When they are going to work, lobbying on behalf of Oklahoma Education Association (OEA), Jacob Abello Tharp wears a wool suit like so many of the lawmakers they talk to every day. It is an incongruous look for the singer and prospective attorney, who became known to local music fans for their audaciously crafted glam-pop delivered shirtless while wearing gold lamé pants and angel wings.
A decade on from the release of Nothing But Gold, their solo debut as Jacob Abello, Tharp is taking an enormous leap of faith as they and their husband, Tyler Tharp, plan their August relocation to Orange County, California, where Jacob will attend law school at University of California Irvine.
“It’s been a long time in the works,” said Tharp in an interview with Oklahoma Gazette. “I visited it recently, and they have a really cool and inspiring community there. It’s a new school, so I get to be part of building something new, which has always been important to me.”
This will mean three years away from the place where, apart from two years in Austin, Tharp has lived their entire life. But before they leave, they will release their long-in-gestation Prettyboy album, My Body Ain’t No Temple. Tharp will put final touches on Temple and begin releasing singles later this summer.
Tharp said Temple does not stray too far from the sonic and lyrical content of Nothing But Gold, but a deepening of focus and nuance was inevitable, given the decade that separates the albums.
“When you’re 20 or 21 and writing songs, they tend to be a lot different from ones you write in your late 20s or early 30s,” they said. “Those songs, I was grappling with identity and religion and sexuality, just coming out of a Christian fundamentalist background, which I think is why a lot of people during that time period connected with it so well. I think this is a continuation of that, but I’m past that. I’m just living freely and authentically now. And it’s quite sexy — I hope, anyway.”
Tharp worked on Temple with lifelong friend and Blackwatch Studios co-owner Jarod Evans, the multi-instrumentalist and engineer who has worked on albums by Broncho, The Annie Oakley and The Flaming Lips. Evans and Tharp met at Vacation Bible School when they were 6 years old, and Tharp was a highlight of Blackwatch’s Norman Music Festival shows in the early 2010s.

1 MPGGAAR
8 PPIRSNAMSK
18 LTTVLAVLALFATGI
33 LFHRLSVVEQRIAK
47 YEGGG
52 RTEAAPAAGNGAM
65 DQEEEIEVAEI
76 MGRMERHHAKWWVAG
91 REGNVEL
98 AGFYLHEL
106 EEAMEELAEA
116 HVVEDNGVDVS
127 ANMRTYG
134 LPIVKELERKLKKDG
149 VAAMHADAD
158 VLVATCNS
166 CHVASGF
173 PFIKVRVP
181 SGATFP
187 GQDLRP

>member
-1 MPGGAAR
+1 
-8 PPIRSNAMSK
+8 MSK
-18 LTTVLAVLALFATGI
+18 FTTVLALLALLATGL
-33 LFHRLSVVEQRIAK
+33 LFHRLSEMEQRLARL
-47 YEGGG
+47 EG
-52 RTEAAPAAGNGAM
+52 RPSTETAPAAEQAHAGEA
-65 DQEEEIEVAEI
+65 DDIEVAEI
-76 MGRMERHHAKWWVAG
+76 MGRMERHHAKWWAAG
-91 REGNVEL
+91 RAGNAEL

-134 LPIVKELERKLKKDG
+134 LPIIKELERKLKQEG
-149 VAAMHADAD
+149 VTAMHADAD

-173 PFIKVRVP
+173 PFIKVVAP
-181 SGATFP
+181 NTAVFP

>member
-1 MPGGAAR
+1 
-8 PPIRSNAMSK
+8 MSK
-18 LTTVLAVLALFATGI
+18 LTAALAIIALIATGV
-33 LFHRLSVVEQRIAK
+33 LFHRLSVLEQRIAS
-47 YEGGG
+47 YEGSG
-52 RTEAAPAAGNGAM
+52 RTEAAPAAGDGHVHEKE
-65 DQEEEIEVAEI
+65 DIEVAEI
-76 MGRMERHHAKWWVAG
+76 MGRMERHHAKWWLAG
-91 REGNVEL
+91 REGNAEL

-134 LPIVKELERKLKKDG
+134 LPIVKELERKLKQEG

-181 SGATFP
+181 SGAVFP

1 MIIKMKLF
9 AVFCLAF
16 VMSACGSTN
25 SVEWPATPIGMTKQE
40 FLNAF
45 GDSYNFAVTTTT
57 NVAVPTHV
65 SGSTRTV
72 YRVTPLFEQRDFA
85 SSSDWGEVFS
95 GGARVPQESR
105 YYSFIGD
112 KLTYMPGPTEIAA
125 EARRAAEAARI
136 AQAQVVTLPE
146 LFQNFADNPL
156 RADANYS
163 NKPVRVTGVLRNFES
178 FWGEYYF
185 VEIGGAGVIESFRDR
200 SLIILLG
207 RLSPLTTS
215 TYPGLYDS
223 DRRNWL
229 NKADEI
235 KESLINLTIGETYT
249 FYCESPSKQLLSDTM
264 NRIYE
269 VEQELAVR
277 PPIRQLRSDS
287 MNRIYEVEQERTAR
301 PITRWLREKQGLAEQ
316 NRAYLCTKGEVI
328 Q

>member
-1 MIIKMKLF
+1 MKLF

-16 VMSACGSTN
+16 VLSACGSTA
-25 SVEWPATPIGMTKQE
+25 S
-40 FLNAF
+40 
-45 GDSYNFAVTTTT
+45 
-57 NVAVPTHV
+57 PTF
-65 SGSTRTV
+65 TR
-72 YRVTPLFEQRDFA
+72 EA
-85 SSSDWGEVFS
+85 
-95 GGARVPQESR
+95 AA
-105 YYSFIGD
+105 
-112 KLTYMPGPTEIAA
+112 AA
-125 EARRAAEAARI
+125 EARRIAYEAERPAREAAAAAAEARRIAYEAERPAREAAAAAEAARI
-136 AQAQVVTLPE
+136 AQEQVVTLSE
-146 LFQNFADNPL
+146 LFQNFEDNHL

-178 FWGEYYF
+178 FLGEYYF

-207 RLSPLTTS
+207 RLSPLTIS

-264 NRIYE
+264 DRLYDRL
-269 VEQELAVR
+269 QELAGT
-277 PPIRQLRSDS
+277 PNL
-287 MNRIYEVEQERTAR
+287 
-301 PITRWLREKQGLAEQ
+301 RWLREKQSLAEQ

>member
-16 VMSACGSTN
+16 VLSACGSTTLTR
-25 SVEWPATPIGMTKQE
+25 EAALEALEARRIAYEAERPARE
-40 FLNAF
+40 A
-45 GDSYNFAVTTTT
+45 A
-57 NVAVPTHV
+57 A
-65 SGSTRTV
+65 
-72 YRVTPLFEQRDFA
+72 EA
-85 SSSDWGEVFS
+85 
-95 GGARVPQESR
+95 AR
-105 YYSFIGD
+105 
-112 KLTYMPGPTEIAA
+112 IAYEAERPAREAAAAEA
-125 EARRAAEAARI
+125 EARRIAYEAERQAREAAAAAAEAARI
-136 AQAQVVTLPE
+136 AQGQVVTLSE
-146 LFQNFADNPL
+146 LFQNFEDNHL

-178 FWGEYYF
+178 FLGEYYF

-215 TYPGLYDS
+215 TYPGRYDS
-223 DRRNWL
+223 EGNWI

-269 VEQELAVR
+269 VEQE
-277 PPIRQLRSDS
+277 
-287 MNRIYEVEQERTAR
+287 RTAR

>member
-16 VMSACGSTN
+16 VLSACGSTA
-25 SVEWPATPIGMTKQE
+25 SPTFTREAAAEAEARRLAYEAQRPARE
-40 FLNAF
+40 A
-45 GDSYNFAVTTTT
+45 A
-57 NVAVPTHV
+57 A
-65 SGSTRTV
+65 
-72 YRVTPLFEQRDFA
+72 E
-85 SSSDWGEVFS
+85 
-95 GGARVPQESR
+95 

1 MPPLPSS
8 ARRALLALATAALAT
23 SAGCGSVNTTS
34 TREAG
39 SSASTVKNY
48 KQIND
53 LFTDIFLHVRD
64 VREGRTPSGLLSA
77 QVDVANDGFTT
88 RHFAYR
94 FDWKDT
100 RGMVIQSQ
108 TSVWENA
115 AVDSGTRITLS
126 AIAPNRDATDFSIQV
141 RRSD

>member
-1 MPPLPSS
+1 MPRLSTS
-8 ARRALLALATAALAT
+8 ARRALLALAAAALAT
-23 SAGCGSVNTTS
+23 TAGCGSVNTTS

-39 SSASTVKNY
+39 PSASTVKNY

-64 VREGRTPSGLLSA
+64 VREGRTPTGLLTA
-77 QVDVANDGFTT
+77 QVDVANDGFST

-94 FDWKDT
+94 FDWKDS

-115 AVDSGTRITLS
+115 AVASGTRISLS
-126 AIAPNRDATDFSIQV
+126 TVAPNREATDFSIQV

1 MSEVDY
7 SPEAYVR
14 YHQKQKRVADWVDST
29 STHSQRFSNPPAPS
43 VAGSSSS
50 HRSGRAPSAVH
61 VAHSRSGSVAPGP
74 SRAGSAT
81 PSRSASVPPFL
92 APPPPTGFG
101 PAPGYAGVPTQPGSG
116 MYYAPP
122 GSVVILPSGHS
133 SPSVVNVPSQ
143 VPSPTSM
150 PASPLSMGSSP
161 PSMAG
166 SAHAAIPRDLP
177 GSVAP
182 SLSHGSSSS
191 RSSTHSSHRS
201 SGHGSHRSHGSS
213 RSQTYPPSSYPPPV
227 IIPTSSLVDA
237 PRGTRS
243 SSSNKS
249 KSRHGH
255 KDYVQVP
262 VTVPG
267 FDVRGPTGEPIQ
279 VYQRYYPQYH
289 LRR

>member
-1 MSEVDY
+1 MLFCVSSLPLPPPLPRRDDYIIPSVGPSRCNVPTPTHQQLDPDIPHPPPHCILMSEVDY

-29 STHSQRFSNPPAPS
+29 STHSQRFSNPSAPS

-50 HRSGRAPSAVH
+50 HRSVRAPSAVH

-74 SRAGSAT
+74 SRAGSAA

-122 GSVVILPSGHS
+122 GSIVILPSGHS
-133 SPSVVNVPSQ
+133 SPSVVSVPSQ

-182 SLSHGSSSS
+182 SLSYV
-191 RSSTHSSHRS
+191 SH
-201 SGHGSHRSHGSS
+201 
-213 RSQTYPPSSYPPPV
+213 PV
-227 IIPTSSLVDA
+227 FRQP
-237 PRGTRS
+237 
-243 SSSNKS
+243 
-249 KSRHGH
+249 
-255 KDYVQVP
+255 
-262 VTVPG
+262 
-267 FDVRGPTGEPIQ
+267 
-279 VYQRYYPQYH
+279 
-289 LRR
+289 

—Jacob Abello Tharp click to tweet
Their performances, which were frequently backed by Blackwatch-affiliated studio wizzes like Brine Webb and Broncho drummer Nathan Price, became locally legendary for Tharp’s theatricality and sex-positive performance style. To this day, Tharp makes music that sounds positioned for a global pop takeover, but by the time they hit their mid-20s, they started looking for more answers to their own identity.
“I spent a lot of my youth … thinking I was meant to become a famous pop star or something like that,” Tharp said. “As much as I think that music is how I experience the world or the way I express my feelings, around mid-20s, a lot of musicians and artists in general start to think, ‘Am I going to continue to live the way I live now?’ But then I started to grapple with my identity as a person. Was it all tied to being a musician, or were there other parts of my identity I wanted to explore? For me, it’s difficult to be dual-minded. Some days, I feel like the lobbyist and future attorney Jacob; other days, I feel like the artist and musician Jacob.”
Yet Tharp said these two halves must find a way to coexist. After completing their undergrad studies, Tharp volunteered with Oklahoma Policy Institute before they commenced their wool-suit lobbying work for OEA, working closely with staff during the 2018 teacher walkout. Their work on behalf of OEA, coupled with Tharp’s deeply held attitudes toward social justice, set the stage for law school.
So far, Tharp has yet to settle on an area of law, but the past year has left an imprint. Labor law is an option, as is becoming a public defender.
“I think a lot of law students end up sort of evolving as they go through law school and change what the focus of their career will be,” they said. “For me, I’ve been working for the past year for Oklahoma Education Association, and I’ve really been attracted to employment and nondiscrimination law in general, so I’d like to work in that area and maybe connect with the California Education Association when I’m there.”
But with their strong ties to Oklahoma, this might not be a permanent move.
“I feel more comfortable here now than I ever have, so it just depends on a lot of different factors. Also, my husband has never lived outside of Oklahoma, so we’ve always wanted to experience a new place together,” Tharp said. “There is the pull of toiling in a community that needs a lot of help. We’ve made a lot of strides in Oklahoma, especially with teachers, in the last few years, but then also being a queer, nonbinary person in such a state as Oklahoma, it can be difficult to see a future for yourself sometimes, but there is that pull to stay here or come back here and impact change as much as you can.”
Regardless of their location, music will always factor heavily in Tharp’s life.
“I can never see myself not performing or writing or recording music, but at the same time, I found something else that I’m good at, something else that gives my life meaning,” they said.